However, as the trend in formations continues away from two central midfielders to three central midfielders, the dichotomy of Bradley’s game can better be covered. If Bradley is the second best defending central midfielder, a club should have little to fear defensively in that midfield. When Bradley is matched with another central midfielder who can distribute the ball well, his goal scoring ability becomes even more dangerous. In a three player central midfield, filling those roles is a lot easier. In addition, Bradley’s scoring ability shrinks the impact of moving to a single striker set generally required with a three man central midfield.

If the 4-2-3-1 does become the dominant formation of the next five or more years, it has been projected that the 4-1-4-1 or even the reemergence of the 2-3-2-3 (the WW) will become its counter formations. By playing in the middle of the midfield 4 or 2, in these formations, Bradley’s stock could skyrocket. Bradley could be employed in a similar role to a great forechecker in hockey, create turnovers in the opponent’s half, spark counters, and score. By charging Bradley with applying pressure in advanced positions, Bradley can flourish in both of his best roles simultaneously. By surrounding him with a creative attacking midfielder, two wingers, and a striker, Bradley would have outlets to release the turnovers he creates and his positioning would leave him with a distance that could be covered in the amount of time necessary to make the secondary run into the box.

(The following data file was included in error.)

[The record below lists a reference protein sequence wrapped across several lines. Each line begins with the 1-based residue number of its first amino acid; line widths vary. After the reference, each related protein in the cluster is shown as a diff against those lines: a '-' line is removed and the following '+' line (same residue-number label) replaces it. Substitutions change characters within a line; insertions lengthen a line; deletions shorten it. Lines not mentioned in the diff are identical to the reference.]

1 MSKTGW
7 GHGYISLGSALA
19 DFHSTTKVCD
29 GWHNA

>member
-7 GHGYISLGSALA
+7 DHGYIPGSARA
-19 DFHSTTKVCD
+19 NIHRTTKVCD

It remains to be seen what role Bradley will play with Villa. With Bradley having rarely been in a three man central midfield, prolonged exposure to that type of formation would certainly help determine if he can flourish in that role as well as his skillset suggests. There is no doubt that Bradley is a talented player, but at this point in his career, Bradley has not exhibited the ability to succeed in diverse roles. It remains to be seen where his career will take him and what type of player he will develop into. What will drive his career success is whether he can develop into a player with a comparative advantage over other top central midfielders in the world. He may end up being very lucky that the formations that best suit him will be the formations popular during his peak years.